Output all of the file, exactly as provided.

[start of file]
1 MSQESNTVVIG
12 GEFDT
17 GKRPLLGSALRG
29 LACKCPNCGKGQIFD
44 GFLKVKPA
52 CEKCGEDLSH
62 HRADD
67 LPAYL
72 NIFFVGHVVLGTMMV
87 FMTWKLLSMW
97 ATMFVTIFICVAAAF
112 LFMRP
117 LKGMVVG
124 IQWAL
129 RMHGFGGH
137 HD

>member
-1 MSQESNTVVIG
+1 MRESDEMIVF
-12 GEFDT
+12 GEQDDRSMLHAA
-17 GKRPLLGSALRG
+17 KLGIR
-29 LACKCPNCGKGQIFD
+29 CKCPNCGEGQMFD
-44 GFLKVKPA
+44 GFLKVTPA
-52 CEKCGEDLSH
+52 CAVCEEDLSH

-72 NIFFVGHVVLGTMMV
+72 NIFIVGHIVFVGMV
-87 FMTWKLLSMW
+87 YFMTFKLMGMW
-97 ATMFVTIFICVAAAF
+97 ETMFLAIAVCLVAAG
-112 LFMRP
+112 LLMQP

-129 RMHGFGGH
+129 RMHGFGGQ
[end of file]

1 MSQESNTVVIG
12 GEFDT
17 GKRPLLGSALRG
29 LACKCPNCGKGQIFD
44 GFLKVKPA
52 CEKCGEDLSH
62 HRADD
67 LPAYL
72 NIFFVGHVVLGTMMV
87 FMTWKLLSMW
97 ATMFVTIFICVAAAF
112 LFMRP
117 LKGMVVG
124 IQWAL
129 RMHGFGGH
137 HD

>member
-1 MSQESNTVVIG
+1 MRESDEMIVF
-12 GEFDT
+12 GEQDDRSMLHAA
-17 GKRPLLGSALRG
+17 KLGIR
-29 LACKCPNCGKGQIFD
+29 CKCPNCGEGQMFD
-44 GFLKVKPA
+44 GFLKVTPA
-52 CEKCGEDLSH
+52 CAVCEEDLSH

-72 NIFFVGHVVLGTMMV
+72 NIFIVGHIVFVGMV
-87 FMTWKLLSMW
+87 YFMTFKLMGMW
-97 ATMFVTIFICVAAAF
+97 ETMFLAIAVCLVAAG
-112 LFMRP
+112 LLMQP

-129 RMHGFGGH
+129 RMHGFGGQ